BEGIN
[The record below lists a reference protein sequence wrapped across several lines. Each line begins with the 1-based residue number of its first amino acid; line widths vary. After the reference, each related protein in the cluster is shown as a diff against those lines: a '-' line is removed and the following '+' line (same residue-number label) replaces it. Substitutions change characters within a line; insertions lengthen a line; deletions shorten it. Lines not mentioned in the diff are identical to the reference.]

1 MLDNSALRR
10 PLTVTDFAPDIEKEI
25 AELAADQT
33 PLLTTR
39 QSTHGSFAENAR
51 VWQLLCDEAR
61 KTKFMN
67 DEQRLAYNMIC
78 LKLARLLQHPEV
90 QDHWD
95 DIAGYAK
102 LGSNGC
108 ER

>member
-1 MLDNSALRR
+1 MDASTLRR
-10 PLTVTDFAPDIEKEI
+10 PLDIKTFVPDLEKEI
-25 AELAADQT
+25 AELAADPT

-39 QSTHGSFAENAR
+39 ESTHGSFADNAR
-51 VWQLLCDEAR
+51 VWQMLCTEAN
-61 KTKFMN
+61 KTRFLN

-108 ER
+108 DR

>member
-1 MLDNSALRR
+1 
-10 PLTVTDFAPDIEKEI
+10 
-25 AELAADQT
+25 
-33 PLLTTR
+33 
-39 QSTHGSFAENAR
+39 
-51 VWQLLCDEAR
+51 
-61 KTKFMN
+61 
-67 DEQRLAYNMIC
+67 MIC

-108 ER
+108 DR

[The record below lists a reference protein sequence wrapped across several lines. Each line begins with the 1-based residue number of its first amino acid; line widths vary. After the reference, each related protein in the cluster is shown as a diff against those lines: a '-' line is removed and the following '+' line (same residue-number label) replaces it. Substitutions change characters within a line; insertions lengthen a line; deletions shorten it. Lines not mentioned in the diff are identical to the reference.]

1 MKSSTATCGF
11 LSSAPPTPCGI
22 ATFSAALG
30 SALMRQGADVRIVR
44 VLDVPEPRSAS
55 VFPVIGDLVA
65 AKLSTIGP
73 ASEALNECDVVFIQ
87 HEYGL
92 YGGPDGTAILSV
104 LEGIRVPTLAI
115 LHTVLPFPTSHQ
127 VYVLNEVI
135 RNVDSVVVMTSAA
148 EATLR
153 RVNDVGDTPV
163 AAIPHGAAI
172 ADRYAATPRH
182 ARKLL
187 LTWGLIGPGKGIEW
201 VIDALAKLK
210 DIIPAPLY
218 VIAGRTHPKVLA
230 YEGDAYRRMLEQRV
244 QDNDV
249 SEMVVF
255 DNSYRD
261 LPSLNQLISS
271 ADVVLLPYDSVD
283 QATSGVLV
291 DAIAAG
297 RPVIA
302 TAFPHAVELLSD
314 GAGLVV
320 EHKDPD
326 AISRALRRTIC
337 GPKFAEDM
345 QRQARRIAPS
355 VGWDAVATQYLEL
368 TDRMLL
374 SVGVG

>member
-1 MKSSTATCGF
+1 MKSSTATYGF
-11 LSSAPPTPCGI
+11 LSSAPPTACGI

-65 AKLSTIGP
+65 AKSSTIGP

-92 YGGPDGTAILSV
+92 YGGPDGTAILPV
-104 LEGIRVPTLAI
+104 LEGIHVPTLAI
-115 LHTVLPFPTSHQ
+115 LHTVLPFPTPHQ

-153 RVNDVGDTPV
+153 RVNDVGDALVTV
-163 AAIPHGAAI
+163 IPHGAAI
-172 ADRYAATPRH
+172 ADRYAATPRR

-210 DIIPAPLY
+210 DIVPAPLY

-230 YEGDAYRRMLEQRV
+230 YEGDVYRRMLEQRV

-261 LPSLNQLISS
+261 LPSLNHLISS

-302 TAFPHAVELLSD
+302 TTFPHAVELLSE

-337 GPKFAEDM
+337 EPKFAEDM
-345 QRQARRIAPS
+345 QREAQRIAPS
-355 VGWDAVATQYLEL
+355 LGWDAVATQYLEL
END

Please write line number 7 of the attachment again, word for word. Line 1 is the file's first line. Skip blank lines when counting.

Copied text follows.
51 VWQLLCDEAR